What about AIFs ?

In the case of the alternative investment fund (AIF) industry, the position will also be somewhat different.

Remember, for a start, that in the AIF space the product doesn't get a passport. The two passports under AIFMD go with the AIFM. So it's quite different to UCITS.

Noting that there are two AIFM passports, one of managing and one of marketing, a UK AIFM will probably become what is known as a non--EU AIFM and so may well end up being treated just like a non-EU AIFM from the US.

It will not have the capacity to market its EU domiciled AIFs cross-border within the EU. It also will not have any passport to manage cross-border within EU but should be able to act as investment manager to Irish funds in the same way that a US manager can.

But if you want more....

All of the above might not be a problem for you if you are a UK based UK centric manager.

However, if you are a UK manager with plans to develop a business off the back of the large EU marketplace or if you are a US manager, for example, looking to establish a European beachhead for your fund products or asset management services, you might want to consider a jurisdiction which facilitates growing your business.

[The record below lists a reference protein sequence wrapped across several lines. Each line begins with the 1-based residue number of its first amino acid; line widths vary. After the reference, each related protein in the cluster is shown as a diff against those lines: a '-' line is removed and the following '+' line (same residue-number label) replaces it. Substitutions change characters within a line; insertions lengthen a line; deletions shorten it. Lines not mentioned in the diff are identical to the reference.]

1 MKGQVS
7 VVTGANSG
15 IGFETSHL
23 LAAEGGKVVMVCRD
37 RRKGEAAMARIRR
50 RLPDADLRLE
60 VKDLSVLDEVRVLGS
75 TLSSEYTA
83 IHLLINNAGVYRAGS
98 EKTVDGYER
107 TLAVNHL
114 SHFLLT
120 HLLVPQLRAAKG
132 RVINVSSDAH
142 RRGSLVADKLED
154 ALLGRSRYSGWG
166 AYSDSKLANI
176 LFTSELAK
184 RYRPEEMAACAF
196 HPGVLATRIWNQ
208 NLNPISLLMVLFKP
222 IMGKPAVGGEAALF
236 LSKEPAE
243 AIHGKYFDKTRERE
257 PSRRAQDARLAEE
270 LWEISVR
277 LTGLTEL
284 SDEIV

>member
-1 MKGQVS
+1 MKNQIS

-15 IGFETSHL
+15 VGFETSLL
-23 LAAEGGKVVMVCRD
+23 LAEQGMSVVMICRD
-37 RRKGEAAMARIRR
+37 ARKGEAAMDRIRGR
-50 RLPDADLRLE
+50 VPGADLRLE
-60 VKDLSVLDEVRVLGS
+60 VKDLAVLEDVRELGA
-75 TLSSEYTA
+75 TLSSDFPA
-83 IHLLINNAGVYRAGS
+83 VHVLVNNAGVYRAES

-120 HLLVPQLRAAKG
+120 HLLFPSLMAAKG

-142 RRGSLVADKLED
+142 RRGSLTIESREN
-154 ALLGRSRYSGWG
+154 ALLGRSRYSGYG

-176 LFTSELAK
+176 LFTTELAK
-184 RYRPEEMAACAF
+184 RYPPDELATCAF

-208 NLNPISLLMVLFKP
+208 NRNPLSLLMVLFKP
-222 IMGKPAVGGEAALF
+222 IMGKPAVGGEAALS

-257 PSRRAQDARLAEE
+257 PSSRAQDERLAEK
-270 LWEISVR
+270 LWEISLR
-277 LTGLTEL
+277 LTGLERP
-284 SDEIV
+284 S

What might that involve? You might want to consider:

  • setting up a UCITS Manco or AIFM (or Super ManCo) in Ireland
  • using a third party AIFM (but that may not solve practical distribution issues)
  • putting your product on a third party platform (but that may not optimal for future growth of your business)

Other options or solutions may be available.

And even Governance needs to be considered